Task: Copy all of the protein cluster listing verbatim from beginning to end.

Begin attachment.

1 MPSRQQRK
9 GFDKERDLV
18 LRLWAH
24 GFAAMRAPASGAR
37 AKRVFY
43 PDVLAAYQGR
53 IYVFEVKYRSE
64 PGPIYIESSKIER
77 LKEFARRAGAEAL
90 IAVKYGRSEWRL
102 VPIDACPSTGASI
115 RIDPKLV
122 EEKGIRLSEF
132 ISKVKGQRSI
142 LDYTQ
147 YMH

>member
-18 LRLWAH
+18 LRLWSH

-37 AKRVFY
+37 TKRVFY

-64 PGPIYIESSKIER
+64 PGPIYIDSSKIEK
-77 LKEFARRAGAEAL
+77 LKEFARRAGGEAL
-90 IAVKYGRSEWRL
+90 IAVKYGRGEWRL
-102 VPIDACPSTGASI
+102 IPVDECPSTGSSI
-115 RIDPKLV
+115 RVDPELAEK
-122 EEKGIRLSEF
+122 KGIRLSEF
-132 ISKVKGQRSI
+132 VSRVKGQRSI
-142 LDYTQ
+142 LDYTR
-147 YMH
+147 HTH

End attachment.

1 MPSRQQRK
9 GFDKERDLV
18 LRLWAH
24 GFAAMRAPASGAR
37 AKRVFY
43 PDVLAAYQGR
53 IYVFEVKYRSE
64 PGPIYIESSKIER
77 LKEFARRAGAEAL
90 IAVKYGRSEWRL
102 VPIDACPSTGASI
115 RIDPKLV
122 EEKGIRLSEF
132 ISKVKGQRSI
142 LDYTQ
147 YMH

>member
-18 LRLWAH
+18 LRLWSH

-37 AKRVFY
+37 TKRVFY

-64 PGPIYIESSKIER
+64 PGPIYIDSSKIEK
-77 LKEFARRAGAEAL
+77 LKEFARRAGGEAL
-90 IAVKYGRSEWRL
+90 IAVKYGRGEWRL
-102 VPIDACPSTGASI
+102 IPVDECPSTGSSI
-115 RIDPKLV
+115 RVDPELAEK
-122 EEKGIRLSEF
+122 KGIRLSEF
-132 ISKVKGQRSI
+132 VSRVKGQRSI
-142 LDYTQ
+142 LDYTR
-147 YMH
+147 HTH